Before I get a ton of e-mail on the topic, yes, I know that many people view Hungarian notation as the worst possible way to name variables. They point out that it only really works with statically typed languages and that it doesn’t work at all for languages such as JavaScript. All that I’m really pointing out is that some sort of naming convention is helpful—whether you use something specific like Hungarian Notation is up to you.

Any variable name you create should convey the meaning of that variable to anyone. If you aren’t using some sort of pattern or policy to name the variables, then create a convention that helps you create the names in a consistent manner and document it. When you create a variable name, you need to consider these kinds of questions:


  1. What information does the variable contain (such as a list of names)?
  2. How is the variable used (such as locally or globally, or to contain coordinates, or a special kind of object)?
  3. When appropriate, what kind of information does the variable contain (such as a string or the coordinate of a pixel on screen)?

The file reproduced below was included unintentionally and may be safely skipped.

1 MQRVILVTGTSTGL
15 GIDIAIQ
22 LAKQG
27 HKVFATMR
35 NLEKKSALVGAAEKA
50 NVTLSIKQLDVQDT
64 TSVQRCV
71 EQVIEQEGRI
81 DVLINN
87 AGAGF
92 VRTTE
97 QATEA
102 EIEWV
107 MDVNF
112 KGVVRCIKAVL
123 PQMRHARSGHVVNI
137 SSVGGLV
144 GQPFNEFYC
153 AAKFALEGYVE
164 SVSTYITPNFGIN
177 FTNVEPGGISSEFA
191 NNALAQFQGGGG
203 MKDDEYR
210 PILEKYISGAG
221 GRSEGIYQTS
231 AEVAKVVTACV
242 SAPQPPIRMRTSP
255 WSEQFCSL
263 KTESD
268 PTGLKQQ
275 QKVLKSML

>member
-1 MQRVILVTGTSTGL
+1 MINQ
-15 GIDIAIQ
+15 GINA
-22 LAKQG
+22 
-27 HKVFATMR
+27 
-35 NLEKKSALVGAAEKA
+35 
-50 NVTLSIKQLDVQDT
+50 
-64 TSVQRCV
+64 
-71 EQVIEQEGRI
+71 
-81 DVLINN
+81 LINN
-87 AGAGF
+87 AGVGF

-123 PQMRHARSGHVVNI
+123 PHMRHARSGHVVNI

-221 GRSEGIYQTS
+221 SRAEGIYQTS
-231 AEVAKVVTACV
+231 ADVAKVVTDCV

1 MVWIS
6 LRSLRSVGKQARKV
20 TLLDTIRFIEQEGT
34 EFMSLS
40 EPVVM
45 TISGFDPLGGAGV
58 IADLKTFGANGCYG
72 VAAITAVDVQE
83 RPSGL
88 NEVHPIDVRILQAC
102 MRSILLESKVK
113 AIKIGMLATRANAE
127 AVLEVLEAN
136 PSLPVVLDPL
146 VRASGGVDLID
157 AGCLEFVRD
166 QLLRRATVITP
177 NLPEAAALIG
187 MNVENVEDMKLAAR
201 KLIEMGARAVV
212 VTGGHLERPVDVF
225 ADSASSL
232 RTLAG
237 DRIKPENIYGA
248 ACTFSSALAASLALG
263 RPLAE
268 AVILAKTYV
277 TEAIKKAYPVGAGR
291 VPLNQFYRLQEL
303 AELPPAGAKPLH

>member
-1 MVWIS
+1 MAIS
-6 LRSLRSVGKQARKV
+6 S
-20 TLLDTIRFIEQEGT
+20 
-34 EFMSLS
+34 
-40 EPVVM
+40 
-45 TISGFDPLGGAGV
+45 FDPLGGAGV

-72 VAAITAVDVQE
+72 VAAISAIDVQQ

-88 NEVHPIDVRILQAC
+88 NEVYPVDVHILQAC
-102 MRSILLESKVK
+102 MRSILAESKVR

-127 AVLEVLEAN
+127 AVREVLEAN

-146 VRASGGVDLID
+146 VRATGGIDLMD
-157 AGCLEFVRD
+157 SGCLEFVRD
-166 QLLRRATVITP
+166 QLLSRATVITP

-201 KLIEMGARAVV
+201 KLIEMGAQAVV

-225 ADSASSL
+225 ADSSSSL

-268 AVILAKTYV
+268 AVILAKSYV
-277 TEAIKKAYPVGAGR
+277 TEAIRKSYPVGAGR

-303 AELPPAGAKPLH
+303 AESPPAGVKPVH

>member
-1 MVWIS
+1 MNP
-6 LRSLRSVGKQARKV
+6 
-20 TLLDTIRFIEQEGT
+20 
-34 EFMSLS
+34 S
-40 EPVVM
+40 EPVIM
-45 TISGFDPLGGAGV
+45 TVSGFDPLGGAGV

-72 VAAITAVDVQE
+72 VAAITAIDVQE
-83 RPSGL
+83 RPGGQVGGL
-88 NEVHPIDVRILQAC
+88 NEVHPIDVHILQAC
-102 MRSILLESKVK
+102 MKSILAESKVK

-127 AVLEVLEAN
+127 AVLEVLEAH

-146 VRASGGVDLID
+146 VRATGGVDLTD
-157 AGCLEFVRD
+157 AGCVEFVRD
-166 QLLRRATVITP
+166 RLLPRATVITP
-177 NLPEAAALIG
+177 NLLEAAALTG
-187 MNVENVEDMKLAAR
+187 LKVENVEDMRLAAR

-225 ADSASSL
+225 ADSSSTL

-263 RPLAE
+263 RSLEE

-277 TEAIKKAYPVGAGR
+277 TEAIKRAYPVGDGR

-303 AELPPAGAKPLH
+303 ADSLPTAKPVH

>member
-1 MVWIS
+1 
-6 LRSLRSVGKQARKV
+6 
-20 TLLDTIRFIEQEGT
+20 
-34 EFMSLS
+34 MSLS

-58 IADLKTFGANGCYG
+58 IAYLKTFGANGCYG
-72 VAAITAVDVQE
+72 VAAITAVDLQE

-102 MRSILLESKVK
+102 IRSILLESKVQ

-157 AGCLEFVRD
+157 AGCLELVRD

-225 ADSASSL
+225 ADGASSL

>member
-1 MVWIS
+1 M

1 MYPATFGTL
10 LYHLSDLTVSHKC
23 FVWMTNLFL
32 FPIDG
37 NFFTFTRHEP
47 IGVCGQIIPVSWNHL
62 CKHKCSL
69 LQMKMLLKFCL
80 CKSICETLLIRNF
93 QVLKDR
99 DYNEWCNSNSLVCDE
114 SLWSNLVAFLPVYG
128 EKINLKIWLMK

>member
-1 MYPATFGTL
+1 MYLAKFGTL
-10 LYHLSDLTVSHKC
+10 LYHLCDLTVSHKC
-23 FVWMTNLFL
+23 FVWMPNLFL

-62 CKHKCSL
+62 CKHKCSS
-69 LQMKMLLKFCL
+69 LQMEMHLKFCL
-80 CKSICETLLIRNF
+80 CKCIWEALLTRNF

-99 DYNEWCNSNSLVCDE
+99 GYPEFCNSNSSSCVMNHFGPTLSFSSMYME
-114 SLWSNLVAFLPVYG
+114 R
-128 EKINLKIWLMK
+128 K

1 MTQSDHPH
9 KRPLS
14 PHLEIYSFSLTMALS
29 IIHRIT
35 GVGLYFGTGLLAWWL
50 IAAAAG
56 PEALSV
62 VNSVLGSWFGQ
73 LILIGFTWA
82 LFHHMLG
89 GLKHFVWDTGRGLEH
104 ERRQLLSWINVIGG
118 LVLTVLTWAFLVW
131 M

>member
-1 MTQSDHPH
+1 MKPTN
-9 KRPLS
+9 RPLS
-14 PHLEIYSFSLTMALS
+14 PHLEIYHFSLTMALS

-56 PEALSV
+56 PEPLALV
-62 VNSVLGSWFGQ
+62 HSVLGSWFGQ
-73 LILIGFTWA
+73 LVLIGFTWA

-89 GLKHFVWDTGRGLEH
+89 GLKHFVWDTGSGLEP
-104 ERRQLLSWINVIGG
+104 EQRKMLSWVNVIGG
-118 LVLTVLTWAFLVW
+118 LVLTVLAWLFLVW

4. Is the variable used for a special task (such as data conversion)?
  5. What case should prefixes, suffixes, and other naming elements appear in when a language is case sensitive?

The point is that you need to choose variable names with care so that you know what they mean later. Carefully chosen variable names make it possible for you to read your code with greater ease and locate bugs a lot faster. They also make it easier for others to understand your code and for you to remember what the code does months after you’ve written it. However, most important of all, useful variable names help you see immediately that a variable is being using the wrong way, such as assigning the length of a name string to a coordinate position on screen (even though both variables are integer values). Let me know your thoughts about variable naming at


Verifying Your Hand Typed Code

I maintain statistics for each of my books that are based on reviews and reader e-mails (so those e-mails you send really are important). These statistics help me write better books in the future and also help me determine the sorts of topics I need to address in my blog. It turns out that one of the most commonly asked questions is why a reader’s hand typed code doesn’t work. Some readers simply ask the question without giving me any details at all, which makes the question impossible to answer. In some cases, the reader sends the hand typed code, expecting that I’ll take time to troubleshoot it. However, this isn’t a realistic request because it defeats the very purpose behind typing the code by hand. If I take the time to diagnose the problems in the code you typed, I’ll be the one to learn an interesting lesson, not you. If you learn better by doing—that is, by typing the code by hand and then running it, then you need to be the one to troubleshoot any problems with the resulting code.